It is a further object of the present invention to provide an ice-maker heat pump in which there is a negligible quantity of liquid refrigerant returned to the compressor in the system.
It is a still further object of the present invention to provide an ice-maker heat pump having a minimal number of simple fluid valves.
The above description as well as further objects, features and advantages of the present invention will be more fully understood by reference to the following detailed description of the presently preferred, but nonetheless illustrative, embodiments in accordance with the present invention, when taken in conjunction with the accompanying drawings, wherein:
FIG. 1 is a schematic representation of an embodiment of the present invention;
FIG. 2 is a schematic representation of a second embodiment of the present invention; and
FIG. 3 is a schematic representation of a third embodiment of the present invention.
Referring now in detail to the drawings and particularly to FIG. 1 thereof, there is shown an illustrative ice-making heat pump system embodying features of the present invention, generally designated by the reference numeral 10.
Basically, the system includes a compressor 12, a condenser 14 which, for example, may be arranged in heat exchange relationship with respect to a space to be heated within a building by way of a circulating fan 16, and an evaporator including a pair of evaporator freezing plates 18a and 18b, respectively. The compressor 12, condenser 14 and fan 16 may all be conventional units, their size and operating parameters being dictated only by the desired capabilities of the system 10.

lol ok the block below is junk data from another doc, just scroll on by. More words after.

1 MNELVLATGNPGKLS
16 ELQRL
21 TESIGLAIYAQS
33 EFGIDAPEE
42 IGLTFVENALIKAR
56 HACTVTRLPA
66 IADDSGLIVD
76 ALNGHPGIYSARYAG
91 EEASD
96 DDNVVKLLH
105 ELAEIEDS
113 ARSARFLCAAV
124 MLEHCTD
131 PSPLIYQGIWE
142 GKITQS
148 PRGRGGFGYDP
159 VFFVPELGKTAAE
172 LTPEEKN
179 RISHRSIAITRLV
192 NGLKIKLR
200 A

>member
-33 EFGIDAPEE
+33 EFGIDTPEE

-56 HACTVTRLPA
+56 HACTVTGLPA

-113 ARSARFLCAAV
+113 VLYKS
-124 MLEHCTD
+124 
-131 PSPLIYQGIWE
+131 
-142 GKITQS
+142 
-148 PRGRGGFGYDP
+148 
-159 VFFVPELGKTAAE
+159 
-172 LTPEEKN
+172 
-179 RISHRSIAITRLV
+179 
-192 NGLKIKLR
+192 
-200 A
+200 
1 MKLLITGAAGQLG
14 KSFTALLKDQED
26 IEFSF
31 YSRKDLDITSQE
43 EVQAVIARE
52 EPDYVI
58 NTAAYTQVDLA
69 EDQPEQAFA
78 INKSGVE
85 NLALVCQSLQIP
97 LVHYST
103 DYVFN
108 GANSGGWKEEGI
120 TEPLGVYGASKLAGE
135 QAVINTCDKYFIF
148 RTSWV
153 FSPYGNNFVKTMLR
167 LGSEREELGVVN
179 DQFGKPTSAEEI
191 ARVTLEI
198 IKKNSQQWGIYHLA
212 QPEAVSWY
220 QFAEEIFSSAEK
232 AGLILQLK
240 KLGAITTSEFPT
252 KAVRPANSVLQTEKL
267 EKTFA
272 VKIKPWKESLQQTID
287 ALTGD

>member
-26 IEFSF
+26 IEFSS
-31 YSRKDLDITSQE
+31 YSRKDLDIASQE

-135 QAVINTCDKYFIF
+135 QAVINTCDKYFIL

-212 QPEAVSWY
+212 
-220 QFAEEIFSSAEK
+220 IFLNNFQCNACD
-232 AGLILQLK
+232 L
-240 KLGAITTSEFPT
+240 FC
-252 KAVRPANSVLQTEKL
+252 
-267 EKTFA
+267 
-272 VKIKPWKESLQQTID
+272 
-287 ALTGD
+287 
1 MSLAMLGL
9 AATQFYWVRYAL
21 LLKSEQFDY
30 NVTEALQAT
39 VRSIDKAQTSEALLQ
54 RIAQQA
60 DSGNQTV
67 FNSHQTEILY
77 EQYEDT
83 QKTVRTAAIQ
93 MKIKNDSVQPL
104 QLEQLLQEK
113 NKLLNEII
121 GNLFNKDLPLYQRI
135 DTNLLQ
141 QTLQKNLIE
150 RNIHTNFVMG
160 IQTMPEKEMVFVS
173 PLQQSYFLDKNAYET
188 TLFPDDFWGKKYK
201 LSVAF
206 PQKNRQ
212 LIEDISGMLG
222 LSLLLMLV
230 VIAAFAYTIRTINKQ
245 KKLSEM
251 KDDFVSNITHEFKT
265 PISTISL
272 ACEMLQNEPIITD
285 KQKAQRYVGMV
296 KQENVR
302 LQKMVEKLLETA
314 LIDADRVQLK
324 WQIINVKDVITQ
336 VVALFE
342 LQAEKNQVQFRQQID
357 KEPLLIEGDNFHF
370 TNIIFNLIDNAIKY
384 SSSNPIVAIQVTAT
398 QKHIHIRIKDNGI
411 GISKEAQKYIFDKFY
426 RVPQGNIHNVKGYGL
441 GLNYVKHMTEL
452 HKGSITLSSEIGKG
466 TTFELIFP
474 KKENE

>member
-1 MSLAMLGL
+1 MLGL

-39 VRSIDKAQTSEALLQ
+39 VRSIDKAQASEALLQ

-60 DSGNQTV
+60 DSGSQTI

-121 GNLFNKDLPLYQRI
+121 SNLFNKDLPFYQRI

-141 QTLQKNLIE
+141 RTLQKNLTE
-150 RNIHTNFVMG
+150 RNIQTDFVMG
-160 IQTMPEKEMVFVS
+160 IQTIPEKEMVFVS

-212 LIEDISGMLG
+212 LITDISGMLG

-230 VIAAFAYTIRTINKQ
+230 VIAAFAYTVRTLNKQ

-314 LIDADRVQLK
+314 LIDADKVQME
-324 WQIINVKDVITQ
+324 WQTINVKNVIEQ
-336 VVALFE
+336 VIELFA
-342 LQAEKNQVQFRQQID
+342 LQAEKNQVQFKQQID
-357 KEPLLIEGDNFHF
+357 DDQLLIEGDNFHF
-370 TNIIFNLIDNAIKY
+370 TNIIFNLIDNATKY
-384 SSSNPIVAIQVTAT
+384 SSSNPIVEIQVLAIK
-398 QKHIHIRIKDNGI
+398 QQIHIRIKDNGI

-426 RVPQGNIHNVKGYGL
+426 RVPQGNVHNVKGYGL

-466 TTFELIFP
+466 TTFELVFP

In the embodiment shown in FIG. 1, evaporator plates 18a, 18b are submerged in water contained in a tank 20. The plates 18a, 18b should be a sufficient distance below the top surface of the water in order that ice formed on and later released from either of the plates 18a, 18b can float toward the top of the water without accumulating to a depth which would interfere with the further release of ice from either of plates 18a, 18b. The relative size of the freezing plates 18a, 18b with respect to the tank 20 need not be as large as that suggested in FIG. 1, the representation therein of plates 18a, 18b being only schematically shown.
Each of the freezing plates 18a, 18b includes cooling passageways 22a, 22b, extending respectively therethrough. Passageways 22a, 22b are preferably in the form of copper tubing and are arranged to conduct relatively cold, boiling refrigerant in heat exchange relationship with the water in the tank 20. These cooling passageways have inlet ends which are shown at the bottoms of the plates 18a, 18b in FIG. 1, and have outlet ends which appear toward the tops of the plates.